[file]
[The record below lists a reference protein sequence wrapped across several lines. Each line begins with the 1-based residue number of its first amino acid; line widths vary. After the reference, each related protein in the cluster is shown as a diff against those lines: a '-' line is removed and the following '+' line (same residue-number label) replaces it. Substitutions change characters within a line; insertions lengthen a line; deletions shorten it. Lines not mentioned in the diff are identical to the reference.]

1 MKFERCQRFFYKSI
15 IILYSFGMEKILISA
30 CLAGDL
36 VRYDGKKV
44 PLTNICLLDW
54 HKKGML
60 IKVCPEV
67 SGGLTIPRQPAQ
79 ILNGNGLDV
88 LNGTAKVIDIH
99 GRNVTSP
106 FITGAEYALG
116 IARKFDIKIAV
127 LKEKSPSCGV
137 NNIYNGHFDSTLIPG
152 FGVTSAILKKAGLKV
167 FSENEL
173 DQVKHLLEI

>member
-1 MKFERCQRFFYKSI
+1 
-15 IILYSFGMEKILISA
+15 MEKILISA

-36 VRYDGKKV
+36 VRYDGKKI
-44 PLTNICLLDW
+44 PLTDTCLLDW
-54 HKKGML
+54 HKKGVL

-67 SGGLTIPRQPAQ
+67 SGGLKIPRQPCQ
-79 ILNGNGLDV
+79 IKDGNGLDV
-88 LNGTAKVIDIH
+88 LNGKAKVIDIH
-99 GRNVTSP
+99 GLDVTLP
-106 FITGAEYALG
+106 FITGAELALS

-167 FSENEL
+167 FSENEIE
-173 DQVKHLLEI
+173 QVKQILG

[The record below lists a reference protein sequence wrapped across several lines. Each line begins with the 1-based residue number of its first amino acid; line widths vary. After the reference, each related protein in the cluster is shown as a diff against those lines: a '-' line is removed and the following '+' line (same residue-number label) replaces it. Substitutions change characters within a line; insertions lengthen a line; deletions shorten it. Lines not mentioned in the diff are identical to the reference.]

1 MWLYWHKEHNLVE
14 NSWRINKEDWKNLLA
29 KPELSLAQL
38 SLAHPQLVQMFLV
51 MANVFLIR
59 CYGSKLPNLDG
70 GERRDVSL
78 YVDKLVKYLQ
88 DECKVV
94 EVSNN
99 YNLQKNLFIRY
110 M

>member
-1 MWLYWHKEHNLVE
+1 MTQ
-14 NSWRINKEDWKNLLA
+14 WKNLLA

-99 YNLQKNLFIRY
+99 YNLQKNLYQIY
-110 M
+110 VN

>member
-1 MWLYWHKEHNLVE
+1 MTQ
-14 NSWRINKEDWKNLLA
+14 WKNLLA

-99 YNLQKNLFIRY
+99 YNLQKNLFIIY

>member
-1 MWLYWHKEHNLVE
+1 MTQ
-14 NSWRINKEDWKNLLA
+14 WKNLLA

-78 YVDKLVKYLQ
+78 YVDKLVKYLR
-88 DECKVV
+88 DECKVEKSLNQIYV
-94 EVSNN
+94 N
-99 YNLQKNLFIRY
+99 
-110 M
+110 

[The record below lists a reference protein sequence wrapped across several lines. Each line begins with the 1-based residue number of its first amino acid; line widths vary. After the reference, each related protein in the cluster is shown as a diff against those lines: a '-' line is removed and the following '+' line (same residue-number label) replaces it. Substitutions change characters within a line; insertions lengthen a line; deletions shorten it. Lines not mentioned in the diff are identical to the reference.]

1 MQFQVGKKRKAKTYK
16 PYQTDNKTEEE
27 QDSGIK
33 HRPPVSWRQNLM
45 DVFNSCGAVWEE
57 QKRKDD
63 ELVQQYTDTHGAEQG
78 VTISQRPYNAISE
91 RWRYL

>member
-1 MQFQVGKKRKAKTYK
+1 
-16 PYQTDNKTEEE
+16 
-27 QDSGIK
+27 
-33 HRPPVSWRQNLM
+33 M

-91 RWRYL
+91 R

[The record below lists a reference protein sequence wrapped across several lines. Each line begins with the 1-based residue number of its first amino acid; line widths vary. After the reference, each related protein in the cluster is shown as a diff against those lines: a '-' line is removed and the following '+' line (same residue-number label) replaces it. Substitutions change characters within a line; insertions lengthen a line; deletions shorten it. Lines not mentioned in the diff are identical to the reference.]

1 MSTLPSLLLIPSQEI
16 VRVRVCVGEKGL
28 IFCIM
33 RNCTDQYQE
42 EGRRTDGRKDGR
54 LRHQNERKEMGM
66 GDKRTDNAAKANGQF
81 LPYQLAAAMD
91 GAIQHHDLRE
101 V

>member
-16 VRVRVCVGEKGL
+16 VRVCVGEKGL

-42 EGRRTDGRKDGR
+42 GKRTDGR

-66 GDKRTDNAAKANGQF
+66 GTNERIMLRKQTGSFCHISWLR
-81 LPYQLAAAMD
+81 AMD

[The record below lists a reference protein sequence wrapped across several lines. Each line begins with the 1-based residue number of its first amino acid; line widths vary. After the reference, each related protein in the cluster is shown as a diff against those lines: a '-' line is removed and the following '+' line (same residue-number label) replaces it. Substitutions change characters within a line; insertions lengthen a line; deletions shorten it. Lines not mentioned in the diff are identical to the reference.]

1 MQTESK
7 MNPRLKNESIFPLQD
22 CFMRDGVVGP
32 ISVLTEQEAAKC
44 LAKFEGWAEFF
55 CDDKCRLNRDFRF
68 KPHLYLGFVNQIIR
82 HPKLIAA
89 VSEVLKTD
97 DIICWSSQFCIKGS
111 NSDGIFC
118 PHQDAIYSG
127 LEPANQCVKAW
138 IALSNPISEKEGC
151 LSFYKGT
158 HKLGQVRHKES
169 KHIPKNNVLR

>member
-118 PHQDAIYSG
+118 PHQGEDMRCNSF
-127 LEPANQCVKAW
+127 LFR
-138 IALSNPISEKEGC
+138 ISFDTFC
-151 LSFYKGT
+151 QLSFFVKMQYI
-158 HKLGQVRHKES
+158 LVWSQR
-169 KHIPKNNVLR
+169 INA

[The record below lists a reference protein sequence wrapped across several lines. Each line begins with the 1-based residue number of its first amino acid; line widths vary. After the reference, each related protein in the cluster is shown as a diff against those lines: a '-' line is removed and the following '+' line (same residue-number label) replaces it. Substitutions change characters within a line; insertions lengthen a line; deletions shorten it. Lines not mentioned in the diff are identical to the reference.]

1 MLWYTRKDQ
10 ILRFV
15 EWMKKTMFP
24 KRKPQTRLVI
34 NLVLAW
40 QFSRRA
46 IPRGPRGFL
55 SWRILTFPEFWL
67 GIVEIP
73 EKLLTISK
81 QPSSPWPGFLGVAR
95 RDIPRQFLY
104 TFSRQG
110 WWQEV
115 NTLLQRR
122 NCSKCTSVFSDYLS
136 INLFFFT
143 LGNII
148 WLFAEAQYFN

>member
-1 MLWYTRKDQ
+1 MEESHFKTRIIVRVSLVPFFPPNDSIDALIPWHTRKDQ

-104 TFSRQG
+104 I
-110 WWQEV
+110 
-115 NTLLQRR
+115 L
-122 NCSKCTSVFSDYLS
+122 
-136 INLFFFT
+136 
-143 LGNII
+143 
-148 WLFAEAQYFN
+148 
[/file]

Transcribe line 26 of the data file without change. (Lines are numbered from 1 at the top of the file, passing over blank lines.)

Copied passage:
+36 VRYDGKKI